Breaking Down the Workout
The generous warm-up, which when Klete does it is "the slowest this side of the Mississippi," mixes freestyle with stroke work to stretch out all muscles and prepare them for the upcoming workout.
A short pre-set of 50's serves to increase the heart rate. Concentrate on being explosive on the first half of these 50's—especially during the butterfly—and keep your freestyle long and smooth. Use this portion of the workout to wake up slumbering muscles and get your body ready for some faster swimming.
A kick set is always good early in the workout. While the legs are usually the most neglected limbs for long-distance swimmers, they contain the body's largest muscles and thus can be a valuable tool later in the workout (or race) if properly conditioned and warmed up.
For triathletes trying this workout, a kick set like the one suggested above serves not only to prepare the legs for the sprints to follow but also loosens cycling- and running-fatigued muscles to prevent possible cramps.
Better Your Breathing
Next is the hypoxic set.
A "hypoxic" set is one that focuses on breathing patterns to strengthen the body's anaerobic capacity. By limiting and regulating the oxygen intake during activity, a swimmer conditions the body to function during increased stages of oxygen depletion (which of course is what happens during strenuous competition).
A swimmer accustomed to this type of training may endure faster speeds for longer periods of time—and consequently be better equipped than his or her counterparts to recover for the next portion of their race.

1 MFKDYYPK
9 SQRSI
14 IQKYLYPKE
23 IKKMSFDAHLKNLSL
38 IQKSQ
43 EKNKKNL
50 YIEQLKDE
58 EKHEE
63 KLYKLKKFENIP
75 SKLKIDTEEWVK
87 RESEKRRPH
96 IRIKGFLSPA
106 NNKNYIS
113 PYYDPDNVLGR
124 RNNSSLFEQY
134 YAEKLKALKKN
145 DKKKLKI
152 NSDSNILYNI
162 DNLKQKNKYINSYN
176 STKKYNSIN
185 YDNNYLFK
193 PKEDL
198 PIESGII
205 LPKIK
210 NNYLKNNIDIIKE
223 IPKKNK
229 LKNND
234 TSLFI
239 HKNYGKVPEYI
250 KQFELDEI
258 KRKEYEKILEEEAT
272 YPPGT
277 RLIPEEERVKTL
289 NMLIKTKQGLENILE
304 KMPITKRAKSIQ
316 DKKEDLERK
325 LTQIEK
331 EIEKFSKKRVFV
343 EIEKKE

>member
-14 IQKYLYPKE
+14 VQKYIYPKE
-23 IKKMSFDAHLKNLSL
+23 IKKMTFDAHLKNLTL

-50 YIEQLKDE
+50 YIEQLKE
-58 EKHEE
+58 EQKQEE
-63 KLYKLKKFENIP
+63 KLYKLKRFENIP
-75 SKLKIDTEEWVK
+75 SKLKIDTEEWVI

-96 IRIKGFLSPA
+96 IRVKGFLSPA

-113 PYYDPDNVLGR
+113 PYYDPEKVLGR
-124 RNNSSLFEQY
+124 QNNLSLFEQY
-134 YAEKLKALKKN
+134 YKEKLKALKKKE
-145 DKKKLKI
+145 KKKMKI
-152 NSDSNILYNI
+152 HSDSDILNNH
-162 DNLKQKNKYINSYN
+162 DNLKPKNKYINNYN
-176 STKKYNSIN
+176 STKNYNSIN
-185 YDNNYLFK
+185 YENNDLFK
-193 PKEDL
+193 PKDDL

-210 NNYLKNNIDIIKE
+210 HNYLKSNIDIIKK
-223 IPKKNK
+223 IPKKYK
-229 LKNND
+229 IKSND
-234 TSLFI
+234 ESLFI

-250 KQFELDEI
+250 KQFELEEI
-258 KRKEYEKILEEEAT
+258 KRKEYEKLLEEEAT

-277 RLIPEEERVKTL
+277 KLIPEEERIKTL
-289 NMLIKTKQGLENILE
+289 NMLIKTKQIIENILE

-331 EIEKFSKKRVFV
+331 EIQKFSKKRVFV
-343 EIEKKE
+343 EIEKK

A hypoxic set need not be fast; focus on keeping your stroke moderate and methodical and your turnover strong and deliberate. By the last 100 meters, where you will be breathing every ninth stroke, you may feel the burn in your lungs. If you can't make it breathing every ninth stroke, breathe every seventh and work your way up.
The Main Set
The main set features the "active rest" set described above. Work your way down during the first four 100's freestyle to the pace you want to maintain in your race or triathlon.
Do not pause between your fast 100 and your "active rest" 100 easy backstroke. Halfway through the set you are required to hold the fast pace you attained for the last four fast repeats.
Immediately after this set the next phase begins, similar in structure to the 16x100, only less physically daunting because the fast portions are only 50 meters long.
As you descend down each round to a faster pace, you may start to feel sore and fatigued. At this point—especially in the sprint portions of the final round—you should rely more heavily on the legs you warmed up earlier in the workout. They may be your saving grace and the reason behind your ability to maintain your goal times!
This is a well-rounded freestyle workout that covers lots of ground—aerobic, anaerobic, pace, sprinting, stroke and technique. Klete prefers working the kick sets, while "everything else I just concentrate on technique, and if I'm feeling good I try to get progressively faster throughout the (given) sets."
For someone who was part of a world-record breaking relay team (800m free at 2007 World Championships), once held an American record (400m freestyle), and acquired numerous swimming awards and honors, Klete can't promise identical results for anyone that subscribes to his suggested World Class Workout.
But consistently practicing and alternating his workout with his sister Kalyn's may get you at the front of the pack in your respective swimming endeavors!
A former swimmer at Stanford University, Alex Kostich has stayed strong in the sport at the elite level even while maintaining a day job. The three-time Pan-American Games gold medalist still competes in—and wins—numerous open-water races around the world each year, as well as competing in the occasional triathlon and running race.